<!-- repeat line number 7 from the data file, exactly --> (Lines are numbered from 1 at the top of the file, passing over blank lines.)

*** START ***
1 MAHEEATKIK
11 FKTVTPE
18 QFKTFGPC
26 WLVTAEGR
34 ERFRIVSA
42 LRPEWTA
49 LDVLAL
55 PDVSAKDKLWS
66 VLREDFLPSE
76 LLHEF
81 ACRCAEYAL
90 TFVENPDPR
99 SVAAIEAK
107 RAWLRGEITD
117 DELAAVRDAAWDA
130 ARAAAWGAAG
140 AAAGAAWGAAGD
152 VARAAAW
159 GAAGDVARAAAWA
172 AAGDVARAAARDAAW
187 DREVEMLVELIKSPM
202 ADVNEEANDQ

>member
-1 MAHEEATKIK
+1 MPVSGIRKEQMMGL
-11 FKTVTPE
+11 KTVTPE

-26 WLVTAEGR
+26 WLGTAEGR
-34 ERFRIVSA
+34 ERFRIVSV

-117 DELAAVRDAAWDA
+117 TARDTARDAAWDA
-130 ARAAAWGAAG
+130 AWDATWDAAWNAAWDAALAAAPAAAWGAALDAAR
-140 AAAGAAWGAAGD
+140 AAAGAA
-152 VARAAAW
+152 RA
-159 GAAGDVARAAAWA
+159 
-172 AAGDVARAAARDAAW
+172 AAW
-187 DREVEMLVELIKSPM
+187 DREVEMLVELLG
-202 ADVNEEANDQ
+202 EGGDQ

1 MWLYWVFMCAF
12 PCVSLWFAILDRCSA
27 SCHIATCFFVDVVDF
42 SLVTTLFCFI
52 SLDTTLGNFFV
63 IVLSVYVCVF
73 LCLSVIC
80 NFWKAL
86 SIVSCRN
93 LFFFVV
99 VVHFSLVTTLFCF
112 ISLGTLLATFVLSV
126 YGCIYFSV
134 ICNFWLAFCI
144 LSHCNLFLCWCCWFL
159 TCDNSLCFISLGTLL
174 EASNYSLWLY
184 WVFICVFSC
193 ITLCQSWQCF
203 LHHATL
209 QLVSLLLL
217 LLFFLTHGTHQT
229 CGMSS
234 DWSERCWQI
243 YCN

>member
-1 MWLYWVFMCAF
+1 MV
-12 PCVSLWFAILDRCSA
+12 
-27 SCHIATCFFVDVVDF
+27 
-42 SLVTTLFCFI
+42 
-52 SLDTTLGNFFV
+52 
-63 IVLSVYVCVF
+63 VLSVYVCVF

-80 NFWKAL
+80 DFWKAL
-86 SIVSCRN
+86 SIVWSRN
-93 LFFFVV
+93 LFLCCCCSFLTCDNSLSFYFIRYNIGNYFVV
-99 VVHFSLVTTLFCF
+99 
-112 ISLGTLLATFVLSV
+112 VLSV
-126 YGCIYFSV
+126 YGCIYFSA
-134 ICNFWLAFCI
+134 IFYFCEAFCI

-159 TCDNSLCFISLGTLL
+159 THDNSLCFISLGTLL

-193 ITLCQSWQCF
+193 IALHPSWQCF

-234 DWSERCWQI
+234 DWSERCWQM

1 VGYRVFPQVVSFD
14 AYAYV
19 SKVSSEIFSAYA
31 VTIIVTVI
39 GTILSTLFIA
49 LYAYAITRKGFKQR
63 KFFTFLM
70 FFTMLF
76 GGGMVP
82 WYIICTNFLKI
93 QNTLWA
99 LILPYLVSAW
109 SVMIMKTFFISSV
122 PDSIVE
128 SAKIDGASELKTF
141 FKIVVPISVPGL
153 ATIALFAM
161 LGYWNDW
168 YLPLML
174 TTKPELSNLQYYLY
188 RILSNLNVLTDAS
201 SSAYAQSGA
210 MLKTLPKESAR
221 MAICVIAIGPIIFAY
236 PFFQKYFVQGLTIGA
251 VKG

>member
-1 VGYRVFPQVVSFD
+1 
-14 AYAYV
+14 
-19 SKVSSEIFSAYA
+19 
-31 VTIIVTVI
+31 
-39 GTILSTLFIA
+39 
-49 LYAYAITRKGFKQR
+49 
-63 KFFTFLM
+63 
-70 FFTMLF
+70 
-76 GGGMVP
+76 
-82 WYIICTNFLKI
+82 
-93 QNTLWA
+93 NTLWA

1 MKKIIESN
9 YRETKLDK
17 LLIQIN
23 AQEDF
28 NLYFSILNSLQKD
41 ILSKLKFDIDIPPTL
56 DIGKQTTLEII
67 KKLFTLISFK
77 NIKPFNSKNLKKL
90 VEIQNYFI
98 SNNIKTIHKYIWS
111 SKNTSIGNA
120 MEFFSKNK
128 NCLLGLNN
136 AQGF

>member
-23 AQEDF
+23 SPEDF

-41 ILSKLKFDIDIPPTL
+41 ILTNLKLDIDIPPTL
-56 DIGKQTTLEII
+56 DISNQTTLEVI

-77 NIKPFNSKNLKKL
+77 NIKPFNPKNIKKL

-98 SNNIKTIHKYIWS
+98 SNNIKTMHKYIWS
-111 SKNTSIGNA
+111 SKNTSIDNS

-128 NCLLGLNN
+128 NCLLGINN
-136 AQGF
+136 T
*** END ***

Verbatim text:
49 LDVLAL